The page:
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Monday, January 21, 2008

Give a Little, Get a Lot!

I am happy to report we have had our two exchange students for one week now and things are going better than any of us have a right to expect. Andrew and Ellen have managed to adjust very quickly to their new surroundings, and with my youngest son Matthew to shepherd them through their school day they are doing well indeed.
I provide this progress report because it is my hope that more families will become host families; we are getting so much out of the experience. This is our first experience hosting foreign exchange students, but we certainly hope it is not our last. The very few hiccups we have had stemmed out of miscommunication due to language barriers, although both of our students speak English well and are very well behaved. Learning about a culture very different from ours has been a great learning experience for our family.
Exchange students are typically Juniors or Seniors in high school, however, our students are fourteen years old and in eighth grade. We have not found this to be a challenge, and while both come from happy homes neither have had homesickness. They have not been very picky eaters and have been open to trying new foods. There are a couple of restaurant chains here in America, that have opened in Korea that the kids are most anxious to try. Seeing places we take for granted through the eyes of someone who has never had the experience has been a real treat for all of us.
We are treating them as a part of our family; they help the kids with their chores, they follow the same rules our kids do with few exceptions, and of course, they are included in all family activities. While we all eat dinner together, and therefore we provide their meals, they were required to bring their own spending money for the times they are on school field trips for example. The students brought calling cards to call home and they email their families often.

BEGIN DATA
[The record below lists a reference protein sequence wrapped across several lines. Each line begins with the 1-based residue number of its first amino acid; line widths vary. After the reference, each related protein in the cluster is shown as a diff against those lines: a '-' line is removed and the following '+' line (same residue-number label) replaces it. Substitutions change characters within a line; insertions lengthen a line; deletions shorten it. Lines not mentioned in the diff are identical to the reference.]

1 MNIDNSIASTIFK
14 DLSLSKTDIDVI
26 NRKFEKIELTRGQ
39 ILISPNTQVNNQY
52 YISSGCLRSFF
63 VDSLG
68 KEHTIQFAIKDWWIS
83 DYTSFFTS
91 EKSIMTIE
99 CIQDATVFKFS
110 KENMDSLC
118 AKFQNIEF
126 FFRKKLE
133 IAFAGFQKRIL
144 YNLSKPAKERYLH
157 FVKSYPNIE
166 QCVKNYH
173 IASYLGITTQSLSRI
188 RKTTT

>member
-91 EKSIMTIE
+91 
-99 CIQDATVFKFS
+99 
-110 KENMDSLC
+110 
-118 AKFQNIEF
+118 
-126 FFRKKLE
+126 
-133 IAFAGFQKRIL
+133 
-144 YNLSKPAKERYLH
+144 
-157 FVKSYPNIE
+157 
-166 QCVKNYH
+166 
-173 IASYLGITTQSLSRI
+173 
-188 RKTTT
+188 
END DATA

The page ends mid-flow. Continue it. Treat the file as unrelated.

Because the exchange program we’re currently part of was started by a couple of local, very hardworking volunteers, the children in this program all come from South Korea. However, if your family is interested in a particular area of the world, you may well be able to host someone from that area. Most families maintain close relationships with their exchange students for years after the student goes back home, even visiting each other again.
There are a number of organizations that run student exchange programs and the local High school counselors can provide you contact information to a reputable one. The students are screened by the placement agencies and usually arrive with fairly solid language skills, however one of the reasons they are here is to become more like native speakers. Most students stay for one year, however our students will unfortunately only be here for one month. My family would tell you that is eleven months too short.

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